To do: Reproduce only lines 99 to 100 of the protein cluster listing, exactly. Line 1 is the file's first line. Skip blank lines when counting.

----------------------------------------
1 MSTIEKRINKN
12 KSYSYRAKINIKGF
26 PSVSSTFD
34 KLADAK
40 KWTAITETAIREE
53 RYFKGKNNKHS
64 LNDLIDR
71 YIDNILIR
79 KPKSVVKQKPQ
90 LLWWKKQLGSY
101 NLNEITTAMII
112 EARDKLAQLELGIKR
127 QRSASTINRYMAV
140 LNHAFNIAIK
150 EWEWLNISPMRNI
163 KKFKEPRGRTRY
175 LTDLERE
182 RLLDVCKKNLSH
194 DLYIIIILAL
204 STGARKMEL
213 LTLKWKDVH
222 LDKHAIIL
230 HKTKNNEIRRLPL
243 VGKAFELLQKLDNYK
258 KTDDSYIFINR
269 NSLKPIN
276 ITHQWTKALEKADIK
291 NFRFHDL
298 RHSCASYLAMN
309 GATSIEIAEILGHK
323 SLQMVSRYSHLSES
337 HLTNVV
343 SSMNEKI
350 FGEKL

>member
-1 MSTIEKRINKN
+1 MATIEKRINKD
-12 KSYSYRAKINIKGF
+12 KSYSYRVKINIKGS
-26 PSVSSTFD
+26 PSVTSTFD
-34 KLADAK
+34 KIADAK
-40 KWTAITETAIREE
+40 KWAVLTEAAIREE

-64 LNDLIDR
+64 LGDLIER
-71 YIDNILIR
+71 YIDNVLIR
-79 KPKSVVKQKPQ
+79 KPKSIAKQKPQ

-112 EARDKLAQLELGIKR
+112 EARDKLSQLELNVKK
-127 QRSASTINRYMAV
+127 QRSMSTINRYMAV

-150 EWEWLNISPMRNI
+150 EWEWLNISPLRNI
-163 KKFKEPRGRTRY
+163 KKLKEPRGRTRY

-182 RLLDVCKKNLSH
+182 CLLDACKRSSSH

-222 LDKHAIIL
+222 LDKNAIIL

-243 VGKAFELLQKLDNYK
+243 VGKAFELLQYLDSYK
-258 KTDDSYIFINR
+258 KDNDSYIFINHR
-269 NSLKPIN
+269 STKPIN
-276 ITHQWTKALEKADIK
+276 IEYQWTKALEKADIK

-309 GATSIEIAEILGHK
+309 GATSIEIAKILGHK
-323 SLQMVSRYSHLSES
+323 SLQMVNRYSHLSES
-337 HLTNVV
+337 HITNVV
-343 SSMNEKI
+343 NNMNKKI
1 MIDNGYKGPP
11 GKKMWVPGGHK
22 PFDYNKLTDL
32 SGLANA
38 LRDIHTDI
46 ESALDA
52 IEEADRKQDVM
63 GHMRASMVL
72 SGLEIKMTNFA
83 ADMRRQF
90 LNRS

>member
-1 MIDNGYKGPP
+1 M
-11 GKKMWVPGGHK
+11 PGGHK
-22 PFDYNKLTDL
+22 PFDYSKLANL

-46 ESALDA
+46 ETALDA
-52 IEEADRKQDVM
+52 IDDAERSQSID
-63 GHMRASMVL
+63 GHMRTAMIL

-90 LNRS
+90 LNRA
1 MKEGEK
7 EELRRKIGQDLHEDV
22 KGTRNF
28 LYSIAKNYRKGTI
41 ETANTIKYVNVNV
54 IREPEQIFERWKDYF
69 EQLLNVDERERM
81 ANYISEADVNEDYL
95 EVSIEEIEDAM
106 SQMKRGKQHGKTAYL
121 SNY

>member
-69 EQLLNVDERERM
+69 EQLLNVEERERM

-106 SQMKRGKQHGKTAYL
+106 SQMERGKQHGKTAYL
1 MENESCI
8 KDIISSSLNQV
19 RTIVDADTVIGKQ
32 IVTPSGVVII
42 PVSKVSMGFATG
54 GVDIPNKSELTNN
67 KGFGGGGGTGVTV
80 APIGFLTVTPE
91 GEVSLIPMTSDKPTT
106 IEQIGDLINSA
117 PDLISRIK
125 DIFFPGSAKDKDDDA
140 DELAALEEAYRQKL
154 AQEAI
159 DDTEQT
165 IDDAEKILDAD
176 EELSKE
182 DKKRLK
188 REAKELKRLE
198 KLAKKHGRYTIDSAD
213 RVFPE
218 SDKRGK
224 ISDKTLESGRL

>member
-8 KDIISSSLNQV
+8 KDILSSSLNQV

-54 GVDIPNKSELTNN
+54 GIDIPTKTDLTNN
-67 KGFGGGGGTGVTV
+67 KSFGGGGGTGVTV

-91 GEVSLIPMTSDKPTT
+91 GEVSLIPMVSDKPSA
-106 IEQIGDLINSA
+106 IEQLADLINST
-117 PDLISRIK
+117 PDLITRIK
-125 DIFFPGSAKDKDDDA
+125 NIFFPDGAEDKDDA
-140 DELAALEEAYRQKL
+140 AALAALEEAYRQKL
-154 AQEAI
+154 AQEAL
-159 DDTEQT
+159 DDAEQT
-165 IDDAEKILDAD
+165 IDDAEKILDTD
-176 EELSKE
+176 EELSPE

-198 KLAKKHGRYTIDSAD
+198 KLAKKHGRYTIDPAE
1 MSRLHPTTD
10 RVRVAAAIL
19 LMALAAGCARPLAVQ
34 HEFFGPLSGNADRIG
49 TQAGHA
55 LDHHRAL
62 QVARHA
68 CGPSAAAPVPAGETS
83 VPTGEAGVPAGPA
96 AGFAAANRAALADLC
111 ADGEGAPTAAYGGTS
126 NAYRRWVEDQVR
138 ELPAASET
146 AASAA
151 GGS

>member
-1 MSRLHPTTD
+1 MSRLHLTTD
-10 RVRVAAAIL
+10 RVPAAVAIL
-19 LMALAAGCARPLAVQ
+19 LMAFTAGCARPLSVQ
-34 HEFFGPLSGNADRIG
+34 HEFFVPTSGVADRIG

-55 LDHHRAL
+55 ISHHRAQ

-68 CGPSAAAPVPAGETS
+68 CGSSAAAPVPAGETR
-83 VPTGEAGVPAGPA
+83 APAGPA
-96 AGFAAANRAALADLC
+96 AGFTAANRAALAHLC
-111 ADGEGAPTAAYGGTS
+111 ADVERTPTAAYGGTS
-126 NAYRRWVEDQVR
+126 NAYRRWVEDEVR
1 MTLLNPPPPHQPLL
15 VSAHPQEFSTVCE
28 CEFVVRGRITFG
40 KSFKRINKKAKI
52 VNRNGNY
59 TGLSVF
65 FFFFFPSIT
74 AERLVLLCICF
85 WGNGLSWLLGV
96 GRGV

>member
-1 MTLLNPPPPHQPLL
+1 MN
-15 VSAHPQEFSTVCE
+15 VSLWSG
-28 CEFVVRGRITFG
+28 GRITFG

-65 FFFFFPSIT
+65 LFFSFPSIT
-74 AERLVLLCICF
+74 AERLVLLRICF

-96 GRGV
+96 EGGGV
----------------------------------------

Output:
+46 ETALDA
-52 IEEADRKQDVM